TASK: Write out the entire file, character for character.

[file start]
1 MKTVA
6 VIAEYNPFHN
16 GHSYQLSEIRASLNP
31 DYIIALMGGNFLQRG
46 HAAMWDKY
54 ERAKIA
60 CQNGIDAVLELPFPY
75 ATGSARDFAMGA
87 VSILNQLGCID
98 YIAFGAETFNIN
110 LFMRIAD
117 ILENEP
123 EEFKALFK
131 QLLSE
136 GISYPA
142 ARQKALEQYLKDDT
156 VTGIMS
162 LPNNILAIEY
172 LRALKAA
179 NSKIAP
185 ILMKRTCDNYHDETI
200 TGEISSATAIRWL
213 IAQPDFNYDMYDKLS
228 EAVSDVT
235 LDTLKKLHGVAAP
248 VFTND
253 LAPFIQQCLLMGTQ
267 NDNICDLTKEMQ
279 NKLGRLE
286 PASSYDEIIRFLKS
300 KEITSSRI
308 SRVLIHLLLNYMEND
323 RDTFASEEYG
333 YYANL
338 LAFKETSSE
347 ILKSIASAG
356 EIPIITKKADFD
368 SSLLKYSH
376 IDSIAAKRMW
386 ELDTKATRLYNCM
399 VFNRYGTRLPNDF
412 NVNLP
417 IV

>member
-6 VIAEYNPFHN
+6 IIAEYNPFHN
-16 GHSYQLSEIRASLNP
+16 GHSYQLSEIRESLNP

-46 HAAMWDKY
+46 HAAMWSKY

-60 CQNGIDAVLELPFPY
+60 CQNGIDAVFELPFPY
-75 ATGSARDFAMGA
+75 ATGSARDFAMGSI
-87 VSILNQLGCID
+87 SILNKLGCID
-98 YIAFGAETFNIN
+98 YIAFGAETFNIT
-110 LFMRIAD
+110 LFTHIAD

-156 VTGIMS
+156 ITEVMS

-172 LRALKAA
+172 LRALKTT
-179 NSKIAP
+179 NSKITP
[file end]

1 MKTVA
6 VIAEYNPFHN
16 GHSYQLSEIRASLNP
31 DYIIALMGGNFLQRG
46 HAAMWDKY
54 ERAKIA
60 CQNGIDAVLELPFPY
75 ATGSARDFAMGA
87 VSILNQLGCID
98 YIAFGAETFNIN
110 LFMRIAD
117 ILENEP
123 EEFKALFK
131 QLLSE
136 GISYPA
142 ARQKALEQYLKDDT
156 VTGIMS
162 LPNNILAIEY
172 LRALKAA
179 NSKIAP
185 ILMKRTCDNYHDETI
200 TGEISSATAIRWL
213 IAQPDFNYDMYDKLS
228 EAVSDVT
235 LDTLKKLHGVAAP
248 VFTND
253 LAPFIQQCLLMGTQ
267 NDNICDLTKEMQ
279 NKLGRLE
286 PASSYDEIIRFLKS
300 KEITSSRI
308 SRVLIHLLLNYMEND
323 RDTFASEEYG
333 YYANL
338 LAFKETSSE
347 ILKSIASAG
356 EIPIITKKADFD
368 SSLLKYSH
376 IDSIAAKRMW
386 ELDTKATRLYNCM
399 VFNRYGTRLPNDF
412 NVNLP
417 IV

>member
-6 VIAEYNPFHN
+6 IIAEYNPFHN
-16 GHSYQLSEIRASLNP
+16 GHSYQLSEIRESLNP

-46 HAAMWDKY
+46 HAAMWSKY

-60 CQNGIDAVLELPFPY
+60 CQNGIDAVFELPFPY
-75 ATGSARDFAMGA
+75 ATGSARDFAMGSI
-87 VSILNQLGCID
+87 SILNKLGCID
-98 YIAFGAETFNIN
+98 YIAFGAETFNIT
-110 LFMRIAD
+110 LFTHIAD

-156 VTGIMS
+156 ITEVMS

-172 LRALKAA
+172 LRALKTT
-179 NSKIAP
+179 NSKITP